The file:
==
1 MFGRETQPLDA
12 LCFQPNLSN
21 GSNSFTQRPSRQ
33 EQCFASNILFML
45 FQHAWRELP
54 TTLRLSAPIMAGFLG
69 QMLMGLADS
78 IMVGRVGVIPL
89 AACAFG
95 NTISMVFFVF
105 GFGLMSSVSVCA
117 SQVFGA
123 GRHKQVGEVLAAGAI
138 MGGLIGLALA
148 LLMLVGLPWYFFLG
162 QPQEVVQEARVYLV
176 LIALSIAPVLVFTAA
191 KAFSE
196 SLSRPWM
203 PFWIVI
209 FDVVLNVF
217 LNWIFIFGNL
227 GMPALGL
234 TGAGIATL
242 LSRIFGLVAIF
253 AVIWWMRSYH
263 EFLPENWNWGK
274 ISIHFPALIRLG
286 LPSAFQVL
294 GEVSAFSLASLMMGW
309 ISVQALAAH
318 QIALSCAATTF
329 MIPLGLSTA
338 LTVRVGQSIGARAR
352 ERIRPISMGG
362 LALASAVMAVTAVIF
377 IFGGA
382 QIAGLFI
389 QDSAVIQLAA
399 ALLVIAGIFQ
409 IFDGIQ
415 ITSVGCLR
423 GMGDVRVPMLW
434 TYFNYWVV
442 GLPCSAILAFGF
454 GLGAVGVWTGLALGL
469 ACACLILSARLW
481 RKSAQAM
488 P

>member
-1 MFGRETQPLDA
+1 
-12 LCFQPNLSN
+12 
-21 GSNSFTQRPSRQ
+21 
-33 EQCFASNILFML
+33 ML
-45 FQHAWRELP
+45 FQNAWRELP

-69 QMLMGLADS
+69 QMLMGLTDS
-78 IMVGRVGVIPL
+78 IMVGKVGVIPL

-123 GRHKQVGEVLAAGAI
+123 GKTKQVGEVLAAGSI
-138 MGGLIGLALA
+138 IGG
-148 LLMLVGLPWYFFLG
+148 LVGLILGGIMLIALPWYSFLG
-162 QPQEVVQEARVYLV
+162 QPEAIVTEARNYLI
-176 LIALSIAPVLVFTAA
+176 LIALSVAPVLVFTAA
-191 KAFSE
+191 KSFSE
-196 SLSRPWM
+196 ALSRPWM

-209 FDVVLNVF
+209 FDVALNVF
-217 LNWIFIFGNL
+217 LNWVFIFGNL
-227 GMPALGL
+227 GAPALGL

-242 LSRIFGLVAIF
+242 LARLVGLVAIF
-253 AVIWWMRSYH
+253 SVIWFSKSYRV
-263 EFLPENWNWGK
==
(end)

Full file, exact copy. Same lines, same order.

1 MFGRETQPLDA
12 LCFQPNLSN
21 GSNSFTQRPSRQ
33 EQCFASNILFML
45 FQHAWRELP
54 TTLRLSAPIMAGFLG
69 QMLMGLADS
78 IMVGRVGVIPL
89 AACAFG
95 NTISMVFFVF
105 GFGLMSSVSVCA
117 SQVFGA
123 GRHKQVGEVLAAGAI
138 MGGLIGLALA
148 LLMLVGLPWYFFLG
162 QPQEVVQEARVYLV
176 LIALSIAPVLVFTAA
191 KAFSE
196 SLSRPWM
203 PFWIVI
209 FDVVLNVF
217 LNWIFIFGNL
227 GMPALGL
234 TGAGIATL
242 LSRIFGLVAIF
253 AVIWWMRSYH
263 EFLPENWNWGK
274 ISIHFPALIRLG
286 LPSAFQVL
294 GEVSAFSLASLMMGW
309 ISVQALAAH
318 QIALSCAATTF
329 MIPLGLSTA
338 LTVRVGQSIGARAR
352 ERIRPISMGG
362 LALASAVMAVTAVIF
377 IFGGA
382 QIAGLFI
389 QDSAVIQLAA
399 ALLVIAGIFQ
409 IFDGIQ
415 ITSVGCLR
423 GMGDVRVPMLW
434 TYFNYWVV
442 GLPCSAILAFGF
454 GLGAVGVWTGLALGL
469 ACACLILSARLW
481 RKSAQAM
488 P

>member
-1 MFGRETQPLDA
+1 
-12 LCFQPNLSN
+12 
-21 GSNSFTQRPSRQ
+21 
-33 EQCFASNILFML
+33 ML
-45 FQHAWRELP
+45 FQNAWRELP

-69 QMLMGLADS
+69 QMLMGLTDS
-78 IMVGRVGVIPL
+78 IMVGKVGVIPL

-123 GRHKQVGEVLAAGAI
+123 GKTKQVGEVLAAGSI
-138 MGGLIGLALA
+138 IGG
-148 LLMLVGLPWYFFLG
+148 LVGLILGGIMLIALPWYSFLG
-162 QPQEVVQEARVYLV
+162 QPEAIVTEARNYLI
-176 LIALSIAPVLVFTAA
+176 LIALSVAPVLVFTAA
-191 KAFSE
+191 KSFSE
-196 SLSRPWM
+196 ALSRPWM

-209 FDVVLNVF
+209 FDVALNVF
-217 LNWIFIFGNL
+217 LNWVFIFGNL
-227 GMPALGL
+227 GAPALGL

-242 LSRIFGLVAIF
+242 LARLVGLVAIF
-253 AVIWWMRSYH
+253 SVIWFSKSYRV
-263 EFLPENWNWGK